But ombud glosses over conflicts of energy industry sponsors
America Abroad Media has responded to FAIR‘s recent Action Alert (5/31/13) about the public radio service’s pro-fracking public documentary (4/13) that was backed by funders with a financial interest in promoting natural gas. AAM acknowledged the need for a clearer explanation of fracking’s environmental risks, but unfortunately almost completely ignored the funding conflict in its response.
“The action alert from FAIR generated 477 emails from FAIR supporters, at the time of this writing,” AAM ombud Jeffrey Dvorkin reported (6/5/13). (Twenty-five of those messages were shared in the comments section of this FAIR Blog post.) The flood of reader messages prompted an eight-page response from Dvorkin, who, according to the AAM website, has only issued one other report as ombud.
The documentary, “Global Energy and Innovations,” was funded by a foundation controlled by the ruling family of Qatar, an oil state that has recently made fracking-related investments worth billions of dollars, along with the Stuart Family Foundation, a conservative group that has funded deniers of climate change. Among AAM’s general funders are ExxonMobil and Chevron, oil companies that are involved with Qatar’s investment in fracking.
But Dvorkin spent only 95 words out of his 2,598-word report discussing the documentary’s questionable funding. And neither the producer’s nor the AAM president’s comments, which he sought and published within his report, even mentioned the program’s funding.
Nor do I sense an editorial bias in favour of the energy industry. Funders remain at arm’s length from the editorial direction of the program. Even so, many in the public radio audience are nervous about their possible influence, and often for good reason.
The dilemma of public broadcasting in America is the necessary reliance on well- resourced funders. The challenge for media organizations is to make it abundantly clear to those underwriters that they have no say in editorial matters. The credibility of public broadcasting with the audience is predicated on that shared understanding.
A funder does not have to have a “say in editorial matters” for the prospect of self-interested support to have a corrosive effect on public media integrity. Dvorkin gave listeners no reason to assume that Qatar’s support for a program that served its financial interests was merely a coincidence, as opposed to an investment in programming it assumed would be friendly. Nor did he provide any details on how funders are kept “at arm’s length.”
The other 2,503 words that were not spent discussing the show’s funding conflicts were devoted to reviewing its editorial decisions with the producer and president. Dvorkin wrote:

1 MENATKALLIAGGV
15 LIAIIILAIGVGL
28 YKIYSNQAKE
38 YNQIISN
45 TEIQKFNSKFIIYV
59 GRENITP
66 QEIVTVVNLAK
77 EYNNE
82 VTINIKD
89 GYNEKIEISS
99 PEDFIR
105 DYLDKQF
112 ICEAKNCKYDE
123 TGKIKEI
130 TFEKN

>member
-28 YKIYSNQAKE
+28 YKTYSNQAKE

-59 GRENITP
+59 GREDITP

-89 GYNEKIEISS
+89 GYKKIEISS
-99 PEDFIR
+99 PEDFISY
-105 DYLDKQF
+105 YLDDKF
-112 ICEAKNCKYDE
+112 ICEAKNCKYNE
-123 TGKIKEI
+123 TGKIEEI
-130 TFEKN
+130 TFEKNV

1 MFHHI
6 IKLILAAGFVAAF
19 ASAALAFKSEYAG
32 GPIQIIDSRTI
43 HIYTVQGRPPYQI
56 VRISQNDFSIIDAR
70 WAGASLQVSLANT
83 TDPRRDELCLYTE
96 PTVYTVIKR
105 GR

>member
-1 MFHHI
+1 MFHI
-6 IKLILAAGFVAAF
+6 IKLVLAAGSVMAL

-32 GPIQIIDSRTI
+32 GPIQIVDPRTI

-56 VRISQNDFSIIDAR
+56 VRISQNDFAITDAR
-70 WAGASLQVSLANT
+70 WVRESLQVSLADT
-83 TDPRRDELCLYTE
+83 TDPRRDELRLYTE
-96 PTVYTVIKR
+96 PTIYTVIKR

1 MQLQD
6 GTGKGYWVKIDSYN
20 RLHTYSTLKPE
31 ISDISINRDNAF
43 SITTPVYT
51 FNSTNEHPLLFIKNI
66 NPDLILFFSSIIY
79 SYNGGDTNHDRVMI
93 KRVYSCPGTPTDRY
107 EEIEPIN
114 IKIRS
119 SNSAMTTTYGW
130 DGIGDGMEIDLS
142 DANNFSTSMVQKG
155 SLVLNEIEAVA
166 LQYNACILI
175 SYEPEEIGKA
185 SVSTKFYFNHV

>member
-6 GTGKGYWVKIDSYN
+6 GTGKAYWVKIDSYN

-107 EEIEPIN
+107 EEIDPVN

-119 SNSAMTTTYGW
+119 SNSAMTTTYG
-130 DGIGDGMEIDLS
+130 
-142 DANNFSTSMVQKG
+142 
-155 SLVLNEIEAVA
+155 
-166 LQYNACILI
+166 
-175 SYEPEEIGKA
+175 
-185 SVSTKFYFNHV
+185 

The goal of the program was to look at how America’s energy dependence has shifted in a short period of time to increasing energy independence and the implications of that shift for U.S. foreign policy. It was also to focus on why fracking technology is now more attractive to the energy industry, and to examine the negative impact of fracking on the more promising renewables such as solar and wind power.
As a result, there was less time left to discuss the environment, which is already over-reported, according to the documentary’s producer, Martha Little. Said Little:
This, I thought, was a fresh take on what has been a well-reported subject … the serious and expansive environmental impacts of fracking. So there was a conscious effort not to spend too much time on the environmental consequences of the drilling itself, but more the long-term implications for the energy market.
But Little acknowledged that the program should have done more to discuss the dangers of fracking:
Having said that, I do regret that we didn’t lay out early enough what fracking is as clearly and completely as we could have, and that includes the environmental risks. We do pay attention to this later in the program, but I would concede that we could have spent a bit more time outlining both the risks and rewards of the new technology.
Actually, the “rewards” of fracking were pretty well-covered in the report. We are left to wonder if she also regrets not disclosing the funders’ financial interest in the subject at hand as well.
AAM president Aaron Lobel weighed in by telling listeners that “insufficient coverage is not the same thing as coverage that was tilted towards one side or the other.” While he acknowledged that the show could have depicted both sides of the debate more evenly, he had little to say about how that “insufficient coverage” came about.
To fill in the holes, Dvorkin expanded on the history, science and politics of fracking, providing valuable information and sources the show left out. This was valuable background, though buried in a long document that most listeners are unlikely to ever see.
He had a final suggestion for AAM:
AAM should commit to doing another series on the international implications of the changing energy environment, with specific attention to the consequences of cheaper and abundant energy sources.
That’s potentially an interesting subject. But as long as America Abroad Media counts on getting funding from major energy industry players for its coverage of the energy industry, it’s unlikely to be any more illuminating than “Global Energy and Innovations” was.